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This was Problem 1 from the 2019 International Mathematics Olympiad.

Find all functions $f$ : $\mathbb{Z}$ $\rightarrow$ $\mathbb{Z}$ that satisfy $f(2x) + 2f(y) = f(f(x+y))$ whenever $x , y$ $\in$ $\mathbb{Z}$.

And this is my progress...

Let $x=y$

then $f(2x) + 2f(y) = f(f(x+y))$

then $f(2x) + 2f(x) = f(f(2x))$ (substitute $x$ with $y$)

then $2f(x) + 2f(x) = f(2f(x))$ (from Cauchy's theory $f(nx) = nf(x)$ where $n > 0$)

then $4f(x) = 2f(f(x))$ (from Cauchy's theory $f(nx) =nf(x)$ where $n > 0$)

then $2f(x) = f(f(x))$ (divide both sides by $2$)

then $f(x) = 2x$ which is one of the satisfied fuctions.

Let $x = -y$

then $f(2x) + 2f(y) = f(f(x+y))$

then $f(-2y) + 2f(y) = f(f(-y+y))$ (substitute $x$ with $-y$)

then $2f(-y) + 2f(y) = f(f(-y+y))$ (from Cauchy's theory $f(nx)=nf(x)$ where $n>0$ )

then $2f(-y) + 2f(y) = f(f(0))$ (from additional inverse property of any integers)

then $2f(-y) + 2f(y) = 0$ (from Cauchy's theory $f(0)=0$ )

then $f(-y) = -f(y)$ (from additional inverse property of any integers, since $f(y)$ $\in$ $\mathbb{Z}$)

then all functions $f$ : $\mathbb{Z}$ $\rightarrow$ $\mathbb{Z}$ that satisfy $f(2x) + 2f(y) = f(f(x+y))$ whereas $x,y$ $\in$ $\mathbb{Z}$ are odd.

I can't continue because I'd almost lost my dinner when I solve this, so I decided to take some Clorazepate and sleep.

Can you continue or check my progress? Is it right or not? Can you help me please?

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    $\begingroup$ Where do you get $f(nx)=nf(x)$? $\endgroup$ – Lord Shark the Unknown Jul 18 at 2:30
  • $\begingroup$ @LordSharktheUnknown By induction. Thankfully, I found it on my Olympiad training book $\endgroup$ – Supakorn Srisawat Jul 18 at 2:36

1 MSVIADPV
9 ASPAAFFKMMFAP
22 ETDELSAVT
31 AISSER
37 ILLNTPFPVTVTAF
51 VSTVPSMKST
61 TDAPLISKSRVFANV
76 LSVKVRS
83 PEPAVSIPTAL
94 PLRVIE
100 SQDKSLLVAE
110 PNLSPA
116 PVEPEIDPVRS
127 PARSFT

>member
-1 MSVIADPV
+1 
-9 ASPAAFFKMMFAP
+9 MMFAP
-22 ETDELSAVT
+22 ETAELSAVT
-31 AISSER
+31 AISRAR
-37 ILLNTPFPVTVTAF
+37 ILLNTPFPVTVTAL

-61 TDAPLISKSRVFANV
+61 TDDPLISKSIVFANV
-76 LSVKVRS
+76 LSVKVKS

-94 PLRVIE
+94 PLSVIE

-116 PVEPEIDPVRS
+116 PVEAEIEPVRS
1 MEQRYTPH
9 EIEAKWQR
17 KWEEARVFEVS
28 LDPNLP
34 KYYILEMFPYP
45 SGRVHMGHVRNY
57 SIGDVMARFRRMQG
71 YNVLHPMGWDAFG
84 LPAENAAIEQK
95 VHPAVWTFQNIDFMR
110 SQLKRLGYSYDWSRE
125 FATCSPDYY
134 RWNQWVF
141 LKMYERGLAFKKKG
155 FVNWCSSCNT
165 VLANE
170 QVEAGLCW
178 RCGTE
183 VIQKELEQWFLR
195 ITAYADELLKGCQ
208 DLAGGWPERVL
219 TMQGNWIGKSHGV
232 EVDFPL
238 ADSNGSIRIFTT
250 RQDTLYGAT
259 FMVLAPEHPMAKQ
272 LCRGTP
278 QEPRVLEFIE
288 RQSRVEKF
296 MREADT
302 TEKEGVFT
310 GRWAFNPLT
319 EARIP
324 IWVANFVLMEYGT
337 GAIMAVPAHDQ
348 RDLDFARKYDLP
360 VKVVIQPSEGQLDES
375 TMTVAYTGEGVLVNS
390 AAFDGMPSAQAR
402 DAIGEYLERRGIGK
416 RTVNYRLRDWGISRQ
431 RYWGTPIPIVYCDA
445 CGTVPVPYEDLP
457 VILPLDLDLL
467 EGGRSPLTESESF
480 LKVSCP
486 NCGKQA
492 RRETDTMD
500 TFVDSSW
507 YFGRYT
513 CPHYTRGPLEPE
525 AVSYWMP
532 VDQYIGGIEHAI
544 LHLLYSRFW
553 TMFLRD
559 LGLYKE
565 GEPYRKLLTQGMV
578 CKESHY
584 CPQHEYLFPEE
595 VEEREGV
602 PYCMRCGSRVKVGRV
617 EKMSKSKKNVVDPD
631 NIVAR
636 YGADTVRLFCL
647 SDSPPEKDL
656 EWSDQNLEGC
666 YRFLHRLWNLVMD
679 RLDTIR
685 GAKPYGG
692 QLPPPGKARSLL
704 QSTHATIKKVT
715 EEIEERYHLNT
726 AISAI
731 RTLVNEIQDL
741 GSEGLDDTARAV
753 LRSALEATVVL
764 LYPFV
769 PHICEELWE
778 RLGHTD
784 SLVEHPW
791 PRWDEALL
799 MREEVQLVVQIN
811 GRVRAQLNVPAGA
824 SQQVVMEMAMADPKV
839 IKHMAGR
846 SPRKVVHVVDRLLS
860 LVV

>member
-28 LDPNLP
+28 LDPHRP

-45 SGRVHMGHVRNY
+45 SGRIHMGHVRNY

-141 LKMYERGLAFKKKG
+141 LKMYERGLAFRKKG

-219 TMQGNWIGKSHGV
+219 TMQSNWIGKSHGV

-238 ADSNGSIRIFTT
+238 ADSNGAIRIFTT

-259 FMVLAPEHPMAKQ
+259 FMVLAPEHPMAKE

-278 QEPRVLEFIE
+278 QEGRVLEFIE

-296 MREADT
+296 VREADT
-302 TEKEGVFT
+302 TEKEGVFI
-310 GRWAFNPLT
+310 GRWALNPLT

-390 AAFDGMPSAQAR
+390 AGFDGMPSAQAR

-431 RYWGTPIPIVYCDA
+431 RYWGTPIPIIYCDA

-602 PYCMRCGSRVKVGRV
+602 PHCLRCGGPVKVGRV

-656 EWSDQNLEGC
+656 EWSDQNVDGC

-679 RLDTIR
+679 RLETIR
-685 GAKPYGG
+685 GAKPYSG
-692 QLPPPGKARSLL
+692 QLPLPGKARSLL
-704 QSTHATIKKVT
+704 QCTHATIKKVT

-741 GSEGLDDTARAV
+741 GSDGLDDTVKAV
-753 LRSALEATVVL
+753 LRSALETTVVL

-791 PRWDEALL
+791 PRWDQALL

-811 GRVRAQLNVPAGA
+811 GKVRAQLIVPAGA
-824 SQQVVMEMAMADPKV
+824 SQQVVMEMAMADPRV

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    $\begingroup$ Induction? There are solutions $f$ to this problem where $f(2x)\ne 2f(x)$. $\endgroup$ – Lord Shark the Unknown Jul 18 at 2:37
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    $\begingroup$ @SupakornSrisawat Please use the tag [contest-math] when asking about problems relating to Olympiads. $\endgroup$ – user574848 Jul 18 at 6:24
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For an alternative approach, notice that $$f(2(x-1))+2f(y+1)=f(f(x+y))=f(2x)+2f(y)$$ so that $$2(f(y+1)-f(y))=f(2x)-f(2x-2).$$ Setting $x=0$ say gives $f(y+1)-f(y)=C$ is a constant. Therefore $f(x)=Cx+D$ for constants $C$ and $D$.

Now put this into the original equation to find all possible pairs $(C,D)$, etc.

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Another solution:

Note that substituting $a=0$ implies that $$f(f(b))=f(0)+2f(b).$$ So setting $b=0$ implies $f(2a)+2f(0)=f(f(a))=f(0)+2f(a) \implies f(2a)=2f(a)-f(0).$

Then rewriting the original equation with these two properties in mind, $$\begin{align*} f(2a)+2f(b)&=f(f(a+b)) \\\iff 2f(a)-f(0)+2f(b)&=f(0)+2f(a+b) \\ \iff 2f(a)+2f(b) &=2f(a+b)+2f(0) \\ \iff f(a)+f(b)&=f(a+b)+f(0)\end{align*}$$ Now define a new function $g(x)=f(x)-f(0)$ to see that $g(a)+g(b)=g(a+b)$, and hence $g$ satisfies Cauchy's functional equation. Thus $g(x)=mx$ for some constant $m$, and so $f(x)=mx+n$ for a constant $n=f(0)$.

Putting this into the original equation yields that the only solutions are $f(x)=0$ and $f(x)=2x+n$ for an integral constant $n$, and we have already verified that these two work.

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